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Cheaper than mine at face value, unless you add the use charge to the bulk charge to get your cost?

Step 1 (0-440 litres per day) $2.6446
Step 2 (441-880 litres per day) $3.1787
Step 3 (881 or more litres per day) $4.7277

At about 250 litres per day for the household of 2, the charge for use is small compared to our fixed/service charges :frowning: It should be the other way to get everyone to be more water conscious, should it not?

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That’s the way it works Bulk + use plus fixed charges…

I just imagine with say a newborn or infirm in the house an almost daily wash or even just 3 or 4 over a week…with the worst performer at 199 litres that is a huge 600, 800, or near enough for 7 days 1,400 litres per week. Sure small change per week but added up over the lifetime of the machine I am sure it is a much more substantial cost.

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To quote CHOICE …

Disadvantages of a top loader

  • Don’t wash as well – top loaders tend to score lower for soil removal in our tests.

Well, I beg to differ. We bought our first front loader and after a year have been extremely disappointed, not just with the brand, but with the concept and design of front loaders.

Our machine is a SIEMENS IQ700.
I will keep this story short … on numerous occasions we have found standard cotton handkerchiefs that we placed into the machine in a standard folded condition along with other loose clothes, were to be still fully folded after a very lengthy wash cycle.
To put it bluntly, if a user had previously blown solids from their nose into the handkerchief or deposited other solids into it and folded it back into it’s original folded state, then it is highly unlikely to have been adequately washed by the front loader machine. :bomb:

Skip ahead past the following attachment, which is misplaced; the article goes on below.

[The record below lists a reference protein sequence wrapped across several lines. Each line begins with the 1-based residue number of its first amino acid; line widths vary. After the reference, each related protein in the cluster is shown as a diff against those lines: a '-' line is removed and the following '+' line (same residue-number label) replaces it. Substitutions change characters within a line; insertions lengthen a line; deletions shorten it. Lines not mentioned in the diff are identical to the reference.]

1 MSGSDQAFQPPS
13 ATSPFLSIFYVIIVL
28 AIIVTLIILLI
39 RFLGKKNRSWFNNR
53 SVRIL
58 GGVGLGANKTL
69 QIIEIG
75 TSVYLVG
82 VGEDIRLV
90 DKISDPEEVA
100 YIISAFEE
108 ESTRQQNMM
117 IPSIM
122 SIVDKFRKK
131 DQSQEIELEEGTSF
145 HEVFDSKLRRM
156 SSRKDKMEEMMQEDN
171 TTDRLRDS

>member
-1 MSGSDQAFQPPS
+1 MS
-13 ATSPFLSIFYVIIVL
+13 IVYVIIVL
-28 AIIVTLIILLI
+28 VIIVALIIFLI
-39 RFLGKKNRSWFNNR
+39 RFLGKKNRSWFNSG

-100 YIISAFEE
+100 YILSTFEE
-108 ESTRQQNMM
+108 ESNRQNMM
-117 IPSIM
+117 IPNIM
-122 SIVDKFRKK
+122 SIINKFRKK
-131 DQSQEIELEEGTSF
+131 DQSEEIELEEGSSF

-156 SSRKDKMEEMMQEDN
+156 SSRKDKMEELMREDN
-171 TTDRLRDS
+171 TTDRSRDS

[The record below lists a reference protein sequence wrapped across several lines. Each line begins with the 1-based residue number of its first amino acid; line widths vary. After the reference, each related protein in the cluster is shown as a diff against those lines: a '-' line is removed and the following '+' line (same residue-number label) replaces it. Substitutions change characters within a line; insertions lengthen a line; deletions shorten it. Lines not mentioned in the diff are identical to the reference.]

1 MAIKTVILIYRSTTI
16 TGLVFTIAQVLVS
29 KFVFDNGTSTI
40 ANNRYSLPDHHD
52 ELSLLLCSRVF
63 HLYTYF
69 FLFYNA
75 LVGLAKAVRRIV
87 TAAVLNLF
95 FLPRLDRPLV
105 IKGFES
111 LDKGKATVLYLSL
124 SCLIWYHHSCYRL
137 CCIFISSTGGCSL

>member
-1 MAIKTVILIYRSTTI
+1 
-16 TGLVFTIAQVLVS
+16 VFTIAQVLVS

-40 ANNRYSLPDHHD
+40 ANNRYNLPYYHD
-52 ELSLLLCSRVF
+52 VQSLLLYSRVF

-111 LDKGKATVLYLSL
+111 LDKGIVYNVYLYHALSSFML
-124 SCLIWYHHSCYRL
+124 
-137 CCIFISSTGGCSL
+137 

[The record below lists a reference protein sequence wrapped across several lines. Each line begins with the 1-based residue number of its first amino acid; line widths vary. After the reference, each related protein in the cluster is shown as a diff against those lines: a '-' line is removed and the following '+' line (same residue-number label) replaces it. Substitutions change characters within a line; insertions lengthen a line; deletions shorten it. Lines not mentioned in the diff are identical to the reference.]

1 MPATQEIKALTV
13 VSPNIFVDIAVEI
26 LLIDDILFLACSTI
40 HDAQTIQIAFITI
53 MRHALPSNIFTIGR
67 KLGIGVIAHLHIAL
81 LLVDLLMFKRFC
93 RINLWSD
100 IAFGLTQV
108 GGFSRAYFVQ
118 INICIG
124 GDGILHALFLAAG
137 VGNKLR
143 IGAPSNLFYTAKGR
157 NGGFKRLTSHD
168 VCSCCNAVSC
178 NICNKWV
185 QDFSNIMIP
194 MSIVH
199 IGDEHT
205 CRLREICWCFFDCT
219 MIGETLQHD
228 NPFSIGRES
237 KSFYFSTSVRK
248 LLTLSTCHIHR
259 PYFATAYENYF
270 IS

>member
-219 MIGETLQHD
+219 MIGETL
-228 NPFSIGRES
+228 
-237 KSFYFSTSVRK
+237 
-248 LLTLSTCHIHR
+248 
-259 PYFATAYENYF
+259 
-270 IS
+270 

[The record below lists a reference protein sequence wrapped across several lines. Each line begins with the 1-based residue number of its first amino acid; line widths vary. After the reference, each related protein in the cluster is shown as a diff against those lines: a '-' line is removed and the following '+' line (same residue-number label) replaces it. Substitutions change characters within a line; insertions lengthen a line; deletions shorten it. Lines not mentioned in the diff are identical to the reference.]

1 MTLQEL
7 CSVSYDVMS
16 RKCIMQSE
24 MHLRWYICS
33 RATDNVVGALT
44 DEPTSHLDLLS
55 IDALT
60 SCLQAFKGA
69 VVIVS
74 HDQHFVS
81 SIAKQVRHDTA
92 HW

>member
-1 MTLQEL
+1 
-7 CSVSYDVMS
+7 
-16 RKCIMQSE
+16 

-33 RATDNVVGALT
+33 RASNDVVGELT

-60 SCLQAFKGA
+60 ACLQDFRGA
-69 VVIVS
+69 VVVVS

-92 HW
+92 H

There are numerous other performance reasons for not wanting a front loader again.

We will never buy another.

TOP LOADERS FOREVER ! :smiling_face_with_three_hearts:


We have found the same thing with our front loader, but had the same issue with our top loader which didn’t have a centre spindle. For this I am grateful, because the old machine and the new one are more gentle on our washing. I have learnt to give everything a shake out before putting it into the machine, that way the problem is avoided.

The other thing I have found with our new front loader is that it uses significantly less detergent than the top loader used to.


Hi @JWS, welcome to the community.

We’ve used both front and several different top loaders over the past 10 years.

The basis of the Choice reviews are cold water wash results.

It’s understandable that for a family washing nearly every day the cost of the water used, of heating hot water and the laundry powder soon add up.

The cold water wash preference may be less relevant for those with solar HWS or PV with a shifted to daytime reheat setting.

With a few exceptions we wash in warm and for some loads hot water. Hot is something less than 55C from an instantaneous gas HW 15m distant. Our current washer is a small 5.5kg top loader. We have no complaints about the results or time taken to put a load through. We use Earth Choice powder which is not from the top of the Choice test list, but is septic friendly and economical using approx half the recommended measure. Cold water washes we have tried are not as effective with the same powder.